Waterfront Home & Design

Spring 2007.

Barefoot Sophistication

A vacation house in Key West, Florida, blends the easygoing with the elegant for a beach-going family.

Key West is, legendarily, an island of dramatic sunsets. Few houses are better situated to capture the moment than this one, which looks out over the Gulf of Mexico. Don and Erika Wallace bought the house as a “shell,” under construction but not completed. They turned to the husband-and-wife team of William and Phyllis Taylor to finish it off.

“ The house is unusual in that it’s on the beach, and a very pretty beach at that,” says Phyllis Taylor. The Wallace's have a growing family and a permanent home in Tampa. This is their weekend house, a refuge from the daily hustle and bustle. It is tucked away, just a launch ride from town on a 27-acre private enclave in the gulf aptly named Sunset Key. Indeed, the house offers a fine vantage point to watch the sun as it slips into the water each night.

The Taylors, whose Miami Beach architecture and interior design firm is called Taylor & Taylor Partnership, are known for creating houses that are once sophisticated and amenable, and very personal. They are a perfect match for a beach house and the one for the Wallaces is bright and colorful, easygoing yet elegant. “I thought about being barefoot,” recalls Phyllis Taylor. “That was my inspiration.” Thus, sisal rugs sit on polished walnut floors, making the house always tactile underfoot. “Everything feels good on bare feet in this house.”

You can walk into any room straight from the sand.

As the designers of the Wallaces’ Tampa residence, the Taylors had the advantage of knowing the tastes and interests of the family. “They live a very intense life in Tampa, so this is where they unwind, a place to hang out and fish, a place to hang out on the beach,” says Bill Taylor. “As sophisticated as the house is for adults and children, he notes, a primary focus was storage – places to put sand shovels and games, snorkeling equipment and fishing gear, all the accessories a beach house requires.
The color scheme derives from a single piece of furniture: A weathered, painted country chest in sea blue and lime green led the Taylors to a palette that ranges from those blues and greens to a deeper cobalt and a paler aquamarine – all hues that are apt for the beachfront location. The chest was a prize purchase at an antiques show during a shopping trip the designers and their clients took to New York and it soon became the centerpiece of the design.


The interiors convey a simple ethos of color and country simplicity. The antique furniture is mostly wood, much of it – including the marble-topped dining table – in mahogany. “You might call the furniture old-fashioned, even countrified,” said Phyllis Taylor. “It’s very Victorian, actually, and yet the house is modern light filtration, clear and sunny. There aren’t any shadows.” The design is more than just the brilliant infusion of light, however; it is a studied mix of old and new, as well as pieces from diverse places that somehow blend together. Thus, there are offerings from around the globe, including a chest from Korea and a folding chair from India.

Clearly reflected in the rooms is Phyllis Taylor’s astute eye for mixing styles and playing with scale. She placed a child’s rocking chair in the 20-foot-high living room, for example. An inveterate thrift shop scavenger, she also turned up priceless finds that translated into sophisticated design. In this case, she sought out the nautical and turned up an antique thermometer and a barometer, both mounted on the wall between French doors opening to the waterfront. Real shells, model ships and artists’ interpretations of fish sit atop tables and chests to reinforce the seaside theme.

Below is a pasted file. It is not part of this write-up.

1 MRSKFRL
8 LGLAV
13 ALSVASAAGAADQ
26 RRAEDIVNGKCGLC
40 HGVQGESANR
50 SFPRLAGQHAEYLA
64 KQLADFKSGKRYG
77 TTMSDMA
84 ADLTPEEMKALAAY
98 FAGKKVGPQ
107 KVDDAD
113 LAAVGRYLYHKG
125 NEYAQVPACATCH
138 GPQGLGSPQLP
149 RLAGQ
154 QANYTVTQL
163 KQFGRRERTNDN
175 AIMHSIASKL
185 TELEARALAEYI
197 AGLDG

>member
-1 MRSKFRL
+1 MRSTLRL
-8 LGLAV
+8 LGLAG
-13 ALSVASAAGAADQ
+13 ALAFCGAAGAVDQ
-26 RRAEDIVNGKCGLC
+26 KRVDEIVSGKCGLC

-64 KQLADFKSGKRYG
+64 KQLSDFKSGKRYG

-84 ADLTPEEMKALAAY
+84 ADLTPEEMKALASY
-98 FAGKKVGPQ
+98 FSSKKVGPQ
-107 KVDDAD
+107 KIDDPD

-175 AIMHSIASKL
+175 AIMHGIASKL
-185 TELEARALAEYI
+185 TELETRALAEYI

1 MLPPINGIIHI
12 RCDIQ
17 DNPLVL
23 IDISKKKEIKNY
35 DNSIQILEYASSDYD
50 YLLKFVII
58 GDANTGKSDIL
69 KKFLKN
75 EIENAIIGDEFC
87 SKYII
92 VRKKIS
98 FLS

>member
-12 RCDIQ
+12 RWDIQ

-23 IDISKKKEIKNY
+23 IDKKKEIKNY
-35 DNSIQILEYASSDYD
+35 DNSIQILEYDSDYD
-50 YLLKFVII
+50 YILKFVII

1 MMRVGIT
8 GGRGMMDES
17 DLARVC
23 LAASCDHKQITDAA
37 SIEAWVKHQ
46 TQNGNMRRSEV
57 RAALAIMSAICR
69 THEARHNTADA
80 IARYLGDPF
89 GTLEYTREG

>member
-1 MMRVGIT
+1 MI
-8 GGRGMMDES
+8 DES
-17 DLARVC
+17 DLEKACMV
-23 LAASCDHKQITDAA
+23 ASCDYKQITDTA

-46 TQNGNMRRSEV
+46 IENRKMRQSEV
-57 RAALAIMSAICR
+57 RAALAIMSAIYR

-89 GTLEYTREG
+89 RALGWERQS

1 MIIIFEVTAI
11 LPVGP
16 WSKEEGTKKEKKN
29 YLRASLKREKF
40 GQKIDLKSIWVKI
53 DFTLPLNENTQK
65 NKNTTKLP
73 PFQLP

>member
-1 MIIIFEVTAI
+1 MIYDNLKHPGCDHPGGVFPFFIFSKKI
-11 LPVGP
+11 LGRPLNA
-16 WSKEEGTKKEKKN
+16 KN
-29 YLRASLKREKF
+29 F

The house’s architecture was largely finished when the Wallaces bought it, and the architect of record is Jeffrey Harrell of Naples, Florida. The Taylors, however, added their own architectural touches along with the interior design. Bill Taylor designed all interiors, from floors to staircases to railings. The stairs and the second floor landing – really another room, kind of a mezzanine – are significant shapers of space in the house, and the floor-to-ceiling built-in shelves and cabinets add to the shipshape feeling.

George Peace, a master cabinet maker in Miami, fabricated the bookshelves and storage. The custom kitchen cabinets are painted blue by keeping with the color scheme throughout the house. The kitchen and dining area (“There wasn’t enough space for a full dining room.” Notes Phyllis Taylor) both open into the living room in what is essentially an open plan for the first floor.

The insistent conditions of a waterfront home are present here of course, and the Wallaces did not want to live at the beach in a house that was sealed up and air-conditioned. Because they prefer the soothing sounds of the sea and the hum of palm-found paddle fans above, humidity-resistant materials came into play. The tongue –in-groove ceilings are limed oak that was sandblasted, painted white and then sanded – a three-part procedure to distress the wood and give it a weather-worn feel. Walls are covered in grass cloth not only easy to clean and care but also humidity-tolerant. Upholstered furniture is slip covered in white cotton.

“ They are the easiest to maintain,” says Phyllis Taylor. “You can wash them. You can bleach them. Just pull them off and put them back on.”
Maintenance was a key. The Wallaces need to be able to open the house up and live in it and then close it up and leave, all without much worry.
The second-floor bedrooms –the two children share a bunk room and their parents, a retreat with a British Colonial feeling – offer a fitting end to a day at the beach, weather it has been spent fishing, swimming or sunning. Like the rest of the house, these rooms were designed with a refined eye, but intended for ease of barefoot living.